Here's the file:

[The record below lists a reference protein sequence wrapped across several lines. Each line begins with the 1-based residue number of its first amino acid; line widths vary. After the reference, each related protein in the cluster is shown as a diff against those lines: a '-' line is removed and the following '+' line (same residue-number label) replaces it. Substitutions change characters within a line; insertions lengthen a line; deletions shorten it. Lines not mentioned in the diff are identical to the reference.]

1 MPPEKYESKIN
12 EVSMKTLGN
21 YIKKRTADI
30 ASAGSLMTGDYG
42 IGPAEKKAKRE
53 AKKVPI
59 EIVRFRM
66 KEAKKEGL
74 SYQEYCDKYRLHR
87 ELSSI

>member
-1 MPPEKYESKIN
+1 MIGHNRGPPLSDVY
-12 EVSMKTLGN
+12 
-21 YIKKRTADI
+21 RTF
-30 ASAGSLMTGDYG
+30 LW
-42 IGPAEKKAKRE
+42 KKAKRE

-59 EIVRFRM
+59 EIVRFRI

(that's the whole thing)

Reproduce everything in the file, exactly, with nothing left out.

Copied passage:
[The record below lists a reference protein sequence wrapped across several lines. Each line begins with the 1-based residue number of its first amino acid; line widths vary. After the reference, each related protein in the cluster is shown as a diff against those lines: a '-' line is removed and the following '+' line (same residue-number label) replaces it. Substitutions change characters within a line; insertions lengthen a line; deletions shorten it. Lines not mentioned in the diff are identical to the reference.]

1 MPPEKYESKIN
12 EVSMKTLGN
21 YIKKRTADI
30 ASAGSLMTGDYG
42 IGPAEKKAKRE
53 AKKVPI
59 EIVRFRM
66 KEAKKEGL
74 SYQEYCDKYRLHR
87 ELSSI

>member
-1 MPPEKYESKIN
+1 MIGHNRGPPLSDVY
-12 EVSMKTLGN
+12 
-21 YIKKRTADI
+21 RTF
-30 ASAGSLMTGDYG
+30 LW
-42 IGPAEKKAKRE
+42 KKAKRE

-59 EIVRFRM
+59 EIVRFRI